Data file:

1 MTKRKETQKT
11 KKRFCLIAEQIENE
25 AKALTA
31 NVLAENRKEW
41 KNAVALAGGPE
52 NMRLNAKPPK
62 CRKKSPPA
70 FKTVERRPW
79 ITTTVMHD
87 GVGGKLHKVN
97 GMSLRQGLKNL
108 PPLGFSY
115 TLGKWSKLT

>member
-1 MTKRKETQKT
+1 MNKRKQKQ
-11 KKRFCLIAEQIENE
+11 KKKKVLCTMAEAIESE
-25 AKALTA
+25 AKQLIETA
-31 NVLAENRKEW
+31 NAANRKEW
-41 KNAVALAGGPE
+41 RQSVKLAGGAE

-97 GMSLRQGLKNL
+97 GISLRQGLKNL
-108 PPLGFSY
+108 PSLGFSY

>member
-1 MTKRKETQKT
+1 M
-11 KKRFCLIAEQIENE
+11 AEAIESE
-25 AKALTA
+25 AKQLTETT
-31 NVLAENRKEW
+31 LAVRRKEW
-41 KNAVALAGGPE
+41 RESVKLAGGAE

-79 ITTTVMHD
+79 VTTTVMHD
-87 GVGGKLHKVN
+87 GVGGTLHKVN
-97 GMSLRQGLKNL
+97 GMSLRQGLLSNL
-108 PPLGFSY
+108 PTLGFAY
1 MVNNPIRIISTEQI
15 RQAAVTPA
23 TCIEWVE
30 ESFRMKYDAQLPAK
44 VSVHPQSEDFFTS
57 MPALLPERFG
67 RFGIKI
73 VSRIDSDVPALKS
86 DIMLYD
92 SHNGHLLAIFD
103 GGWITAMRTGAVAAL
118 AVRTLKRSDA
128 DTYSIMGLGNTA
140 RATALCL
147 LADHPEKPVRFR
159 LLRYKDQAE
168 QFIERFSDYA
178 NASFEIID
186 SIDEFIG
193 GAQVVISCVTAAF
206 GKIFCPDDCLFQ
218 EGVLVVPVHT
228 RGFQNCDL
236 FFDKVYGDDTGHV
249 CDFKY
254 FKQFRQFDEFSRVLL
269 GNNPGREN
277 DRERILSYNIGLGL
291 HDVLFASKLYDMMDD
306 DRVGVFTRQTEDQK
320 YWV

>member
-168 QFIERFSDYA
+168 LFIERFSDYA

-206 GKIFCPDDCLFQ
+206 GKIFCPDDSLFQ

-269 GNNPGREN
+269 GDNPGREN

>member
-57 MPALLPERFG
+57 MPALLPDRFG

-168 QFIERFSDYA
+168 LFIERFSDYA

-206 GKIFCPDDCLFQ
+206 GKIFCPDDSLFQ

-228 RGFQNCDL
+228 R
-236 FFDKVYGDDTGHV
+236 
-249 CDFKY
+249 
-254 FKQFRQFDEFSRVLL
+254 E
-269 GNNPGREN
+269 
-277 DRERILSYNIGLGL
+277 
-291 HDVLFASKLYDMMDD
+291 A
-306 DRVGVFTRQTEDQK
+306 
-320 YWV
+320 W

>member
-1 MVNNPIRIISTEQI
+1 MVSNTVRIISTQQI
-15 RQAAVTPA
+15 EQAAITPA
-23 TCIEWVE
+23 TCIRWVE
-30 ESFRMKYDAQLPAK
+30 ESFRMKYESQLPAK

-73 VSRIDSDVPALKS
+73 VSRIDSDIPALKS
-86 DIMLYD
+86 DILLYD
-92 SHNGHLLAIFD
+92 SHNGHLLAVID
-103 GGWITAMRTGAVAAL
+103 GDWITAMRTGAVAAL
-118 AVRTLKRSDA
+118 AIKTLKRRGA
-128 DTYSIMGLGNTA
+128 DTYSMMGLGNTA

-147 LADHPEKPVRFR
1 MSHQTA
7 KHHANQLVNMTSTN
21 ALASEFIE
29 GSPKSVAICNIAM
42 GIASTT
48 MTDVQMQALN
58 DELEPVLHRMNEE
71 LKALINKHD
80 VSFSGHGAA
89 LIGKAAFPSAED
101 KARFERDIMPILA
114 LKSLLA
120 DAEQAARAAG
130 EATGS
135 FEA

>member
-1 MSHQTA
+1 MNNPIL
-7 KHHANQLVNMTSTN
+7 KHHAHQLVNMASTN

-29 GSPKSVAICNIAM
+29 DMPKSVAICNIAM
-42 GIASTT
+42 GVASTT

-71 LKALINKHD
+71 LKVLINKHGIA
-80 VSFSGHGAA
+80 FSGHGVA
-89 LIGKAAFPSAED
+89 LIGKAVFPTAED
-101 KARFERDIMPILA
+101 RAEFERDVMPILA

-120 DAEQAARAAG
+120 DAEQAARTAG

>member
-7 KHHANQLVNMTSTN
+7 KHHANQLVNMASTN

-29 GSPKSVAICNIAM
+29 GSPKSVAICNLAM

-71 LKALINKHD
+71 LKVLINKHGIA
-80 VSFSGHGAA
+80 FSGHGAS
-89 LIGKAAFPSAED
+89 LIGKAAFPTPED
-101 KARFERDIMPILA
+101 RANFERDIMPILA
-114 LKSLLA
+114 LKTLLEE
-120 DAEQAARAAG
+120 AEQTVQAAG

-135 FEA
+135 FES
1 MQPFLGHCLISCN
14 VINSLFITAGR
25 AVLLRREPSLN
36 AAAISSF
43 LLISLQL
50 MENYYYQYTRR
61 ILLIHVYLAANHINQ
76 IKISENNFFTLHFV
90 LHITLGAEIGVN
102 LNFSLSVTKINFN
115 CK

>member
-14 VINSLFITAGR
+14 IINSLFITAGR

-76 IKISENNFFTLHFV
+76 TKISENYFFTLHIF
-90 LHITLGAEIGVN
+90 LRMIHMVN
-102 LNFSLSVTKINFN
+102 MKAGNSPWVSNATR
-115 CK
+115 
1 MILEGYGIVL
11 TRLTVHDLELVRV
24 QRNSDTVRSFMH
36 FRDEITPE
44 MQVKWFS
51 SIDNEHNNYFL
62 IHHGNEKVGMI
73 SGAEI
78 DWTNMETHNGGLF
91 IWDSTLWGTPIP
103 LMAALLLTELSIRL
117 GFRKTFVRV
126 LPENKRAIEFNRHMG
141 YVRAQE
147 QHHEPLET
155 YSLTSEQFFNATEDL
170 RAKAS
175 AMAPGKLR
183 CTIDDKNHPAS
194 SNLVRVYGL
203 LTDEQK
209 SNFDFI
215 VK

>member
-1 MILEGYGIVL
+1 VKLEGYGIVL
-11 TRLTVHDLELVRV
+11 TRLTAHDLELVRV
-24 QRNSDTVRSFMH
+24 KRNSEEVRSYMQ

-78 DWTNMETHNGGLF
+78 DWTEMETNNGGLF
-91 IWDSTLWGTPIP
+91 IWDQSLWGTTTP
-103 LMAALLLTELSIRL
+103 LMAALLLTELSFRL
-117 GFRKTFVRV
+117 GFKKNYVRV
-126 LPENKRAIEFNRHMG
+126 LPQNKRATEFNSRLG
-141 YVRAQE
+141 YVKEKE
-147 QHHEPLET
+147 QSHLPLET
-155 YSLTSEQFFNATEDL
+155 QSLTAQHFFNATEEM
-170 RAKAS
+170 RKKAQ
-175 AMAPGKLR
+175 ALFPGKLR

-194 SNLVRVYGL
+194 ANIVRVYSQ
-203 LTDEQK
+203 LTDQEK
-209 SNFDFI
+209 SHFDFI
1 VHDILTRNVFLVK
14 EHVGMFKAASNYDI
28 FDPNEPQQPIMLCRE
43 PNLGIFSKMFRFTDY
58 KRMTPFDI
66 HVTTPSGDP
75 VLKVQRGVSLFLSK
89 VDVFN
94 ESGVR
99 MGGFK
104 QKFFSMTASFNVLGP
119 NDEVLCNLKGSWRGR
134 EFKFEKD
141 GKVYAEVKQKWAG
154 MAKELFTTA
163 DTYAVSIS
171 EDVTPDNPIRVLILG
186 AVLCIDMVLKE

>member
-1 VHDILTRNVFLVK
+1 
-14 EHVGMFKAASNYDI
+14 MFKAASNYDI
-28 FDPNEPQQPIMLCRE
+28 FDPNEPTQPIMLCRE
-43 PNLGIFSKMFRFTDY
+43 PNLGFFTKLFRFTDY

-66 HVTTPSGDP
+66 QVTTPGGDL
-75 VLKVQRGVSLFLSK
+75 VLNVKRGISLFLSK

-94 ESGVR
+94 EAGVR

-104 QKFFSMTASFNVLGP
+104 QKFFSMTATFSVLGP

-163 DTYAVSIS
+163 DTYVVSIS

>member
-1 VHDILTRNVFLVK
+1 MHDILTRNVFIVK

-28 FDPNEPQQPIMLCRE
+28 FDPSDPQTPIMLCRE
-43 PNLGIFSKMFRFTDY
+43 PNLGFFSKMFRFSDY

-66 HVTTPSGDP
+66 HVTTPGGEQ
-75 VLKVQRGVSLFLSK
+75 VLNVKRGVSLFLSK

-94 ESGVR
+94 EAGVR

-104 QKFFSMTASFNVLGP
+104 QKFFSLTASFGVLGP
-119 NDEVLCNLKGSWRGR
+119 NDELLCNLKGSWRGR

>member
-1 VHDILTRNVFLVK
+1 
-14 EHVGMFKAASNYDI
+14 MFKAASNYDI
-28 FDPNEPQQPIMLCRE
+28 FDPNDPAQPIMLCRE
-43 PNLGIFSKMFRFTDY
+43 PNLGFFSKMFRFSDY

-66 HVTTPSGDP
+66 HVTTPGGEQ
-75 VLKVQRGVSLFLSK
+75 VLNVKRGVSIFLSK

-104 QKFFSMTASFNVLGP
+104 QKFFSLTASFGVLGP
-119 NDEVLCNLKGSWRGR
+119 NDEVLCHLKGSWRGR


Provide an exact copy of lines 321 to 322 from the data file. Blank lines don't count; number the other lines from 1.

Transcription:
-14 EHVGMFKAASNYDI
+14 MFKAASNYDI